In last night’s Cake Decorating # 1 class we, of course, continued learning more piping techniques. But we also learned how to officially mask a cake. 🙂
Last night in my Sourdough Artisan Bread class we made “Toronto” Sourdough! 😉
We compared how varying amounts of culture effect flavour, fermentation, and oevral dough quality.
In last night’s Chocolate Confections class, we made Peanut Butter Bars and Almond Nougat Dipped in Chocolate. Yummy!!!! 😀
Well.. to start off I’m going to say that although they are called P.B. Bars, I wouldn’t really classify them as “bars”.. more like squares. They are layers of yummy goodness, like that found in a “bar” but much thinner. Here’s what I did: I tempered milk chocolate and folded in chunky peanut butter, then let it set spread out on a 1/2 tray. Once set, I poured and spread additional tempered milk chocolate on one side, and let that set. Then I flipped the confectionary over, and repeated the last step only this time drizzling dark chocolate at the same time to create graphic accent designs and allowing them to melt into the milk chocolate. Once evenything had set, I cut the peanut butter and chocolate into smaller pieces. Simple! 😉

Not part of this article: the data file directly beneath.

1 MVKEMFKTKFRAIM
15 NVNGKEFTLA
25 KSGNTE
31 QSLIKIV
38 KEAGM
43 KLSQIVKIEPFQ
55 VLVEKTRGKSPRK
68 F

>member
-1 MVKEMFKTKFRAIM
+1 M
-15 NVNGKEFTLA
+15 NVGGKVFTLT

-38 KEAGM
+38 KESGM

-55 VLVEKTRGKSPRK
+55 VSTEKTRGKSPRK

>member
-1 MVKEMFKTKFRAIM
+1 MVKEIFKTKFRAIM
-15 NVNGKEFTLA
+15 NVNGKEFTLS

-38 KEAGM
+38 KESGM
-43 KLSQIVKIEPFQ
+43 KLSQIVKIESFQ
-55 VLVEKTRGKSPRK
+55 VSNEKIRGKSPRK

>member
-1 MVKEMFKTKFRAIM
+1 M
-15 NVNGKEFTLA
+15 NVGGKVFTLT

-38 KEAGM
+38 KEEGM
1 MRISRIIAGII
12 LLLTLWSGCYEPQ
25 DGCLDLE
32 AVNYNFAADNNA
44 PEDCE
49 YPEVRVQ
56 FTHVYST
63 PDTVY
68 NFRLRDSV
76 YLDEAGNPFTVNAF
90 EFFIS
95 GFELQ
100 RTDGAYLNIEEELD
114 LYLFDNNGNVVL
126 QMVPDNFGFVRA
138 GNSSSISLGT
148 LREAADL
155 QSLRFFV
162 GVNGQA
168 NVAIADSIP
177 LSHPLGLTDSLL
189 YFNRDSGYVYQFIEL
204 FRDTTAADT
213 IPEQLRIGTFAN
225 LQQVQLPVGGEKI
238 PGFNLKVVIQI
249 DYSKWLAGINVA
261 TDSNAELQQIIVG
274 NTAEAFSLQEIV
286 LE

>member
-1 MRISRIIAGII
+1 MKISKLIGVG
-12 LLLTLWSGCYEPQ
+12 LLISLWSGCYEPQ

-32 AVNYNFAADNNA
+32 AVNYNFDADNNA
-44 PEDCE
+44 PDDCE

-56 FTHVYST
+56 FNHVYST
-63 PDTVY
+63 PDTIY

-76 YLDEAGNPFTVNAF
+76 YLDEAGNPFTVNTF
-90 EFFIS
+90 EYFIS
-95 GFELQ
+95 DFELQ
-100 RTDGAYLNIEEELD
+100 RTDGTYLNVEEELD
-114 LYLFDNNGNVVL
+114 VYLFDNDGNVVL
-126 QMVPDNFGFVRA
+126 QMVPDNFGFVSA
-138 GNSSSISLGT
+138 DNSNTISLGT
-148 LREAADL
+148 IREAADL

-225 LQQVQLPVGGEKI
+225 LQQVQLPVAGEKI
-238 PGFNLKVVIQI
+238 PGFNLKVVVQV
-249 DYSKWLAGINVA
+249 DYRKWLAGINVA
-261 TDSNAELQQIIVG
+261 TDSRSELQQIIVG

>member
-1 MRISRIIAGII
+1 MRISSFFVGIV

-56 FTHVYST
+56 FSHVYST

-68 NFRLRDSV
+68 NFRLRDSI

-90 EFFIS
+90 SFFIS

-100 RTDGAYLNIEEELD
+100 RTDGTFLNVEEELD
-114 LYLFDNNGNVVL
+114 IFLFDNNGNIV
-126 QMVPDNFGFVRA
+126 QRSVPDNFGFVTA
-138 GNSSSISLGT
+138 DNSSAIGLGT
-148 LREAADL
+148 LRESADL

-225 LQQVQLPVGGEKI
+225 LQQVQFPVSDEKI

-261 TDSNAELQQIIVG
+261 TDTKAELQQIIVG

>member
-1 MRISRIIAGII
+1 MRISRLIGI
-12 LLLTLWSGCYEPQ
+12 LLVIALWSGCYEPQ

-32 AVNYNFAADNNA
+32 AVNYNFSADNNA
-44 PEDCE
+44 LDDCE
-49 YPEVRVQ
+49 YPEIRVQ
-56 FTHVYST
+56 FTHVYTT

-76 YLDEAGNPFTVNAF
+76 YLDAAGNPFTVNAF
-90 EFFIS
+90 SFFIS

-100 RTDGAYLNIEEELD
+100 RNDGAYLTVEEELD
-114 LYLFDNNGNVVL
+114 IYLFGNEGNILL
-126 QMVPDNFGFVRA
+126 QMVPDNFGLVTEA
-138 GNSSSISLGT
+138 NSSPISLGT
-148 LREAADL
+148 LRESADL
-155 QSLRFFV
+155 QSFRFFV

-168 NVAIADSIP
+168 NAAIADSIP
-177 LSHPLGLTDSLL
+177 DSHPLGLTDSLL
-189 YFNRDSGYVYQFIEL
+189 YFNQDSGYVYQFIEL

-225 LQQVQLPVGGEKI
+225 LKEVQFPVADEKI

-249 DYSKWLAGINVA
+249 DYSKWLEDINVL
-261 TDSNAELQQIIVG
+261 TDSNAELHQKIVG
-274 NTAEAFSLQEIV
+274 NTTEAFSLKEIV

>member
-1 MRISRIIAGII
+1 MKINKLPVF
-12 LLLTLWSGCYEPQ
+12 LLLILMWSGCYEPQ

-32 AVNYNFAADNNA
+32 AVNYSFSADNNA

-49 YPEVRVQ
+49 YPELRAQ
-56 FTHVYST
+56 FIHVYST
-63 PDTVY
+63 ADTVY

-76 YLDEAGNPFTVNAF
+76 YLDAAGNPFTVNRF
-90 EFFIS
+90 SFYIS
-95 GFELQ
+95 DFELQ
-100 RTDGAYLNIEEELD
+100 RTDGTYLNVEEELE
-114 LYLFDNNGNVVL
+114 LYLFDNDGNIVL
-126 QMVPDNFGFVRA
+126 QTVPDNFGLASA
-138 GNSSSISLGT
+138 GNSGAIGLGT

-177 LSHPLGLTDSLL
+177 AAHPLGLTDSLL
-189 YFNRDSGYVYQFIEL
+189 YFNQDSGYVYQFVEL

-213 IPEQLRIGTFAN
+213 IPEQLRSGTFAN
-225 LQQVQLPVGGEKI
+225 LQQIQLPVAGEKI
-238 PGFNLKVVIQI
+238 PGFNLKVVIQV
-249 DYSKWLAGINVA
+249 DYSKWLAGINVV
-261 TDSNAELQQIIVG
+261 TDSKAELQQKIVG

Now the Almond Nougat was considerably more work. Sugar, water and corn syrup were combined in a pot and heated, while egg whites were being whipped in a mixer. Then the sugar-water-corn syrup mixture was added to the egg whites in the mixer. Then milk powder and almond butter were added. Once mixed, the nougat was spread into a prepared aluminum pan and allowed to cool. The nougat was cut into smaller pieces, dipped in milk chocolate, and sprinkled with toasted almonds. Voila! 🙂
In my Cakes: Classic to Modern class we made a Sacher Torte. 😀
A Sacher Torte is a chocolate cake, invented by Franz Sacher in 1832 for Klemens Wenzel von Metternich in Vienna, Austria. It is one of the most famous Viennese culinary specialties.
The story of the world-famous Original Sacher-Torte began in 1832, when Wenzel Clemens Prince Metternich, ordered the creation of a particularly palatable dessert for high-ranking guests. That very day, however, the chef was ill and so the request was reassigned to a 16-year-old apprentice in his second year, Franz Sacher.
It is said that the cake was actually an error when Sacher made a mistake creating the chef’s recipe. But one thing is certain, the cake ended up being a success. The Sacher Cake a chocolate cake sliced through the centre with an apricot jam layer in the middle. It is then covered by pouring a layer of chocolate ganache over top. Although the Sacher cake is usually found in bakeries and restaurants with the word “Sacher” either wriiten on eack individual slice or one word across the entire cake, the Sacher Hotel has a chocolate medallion on theirs.